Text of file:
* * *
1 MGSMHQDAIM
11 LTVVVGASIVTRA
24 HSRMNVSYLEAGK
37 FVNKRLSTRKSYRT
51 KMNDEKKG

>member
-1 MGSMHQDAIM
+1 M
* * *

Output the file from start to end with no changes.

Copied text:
1 MGSMHQDAIM
11 LTVVVGASIVTRA
24 HSRMNVSYLEAGK
37 FVNKRLSTRKSYRT
51 KMNDEKKG

>member
-1 MGSMHQDAIM
+1 M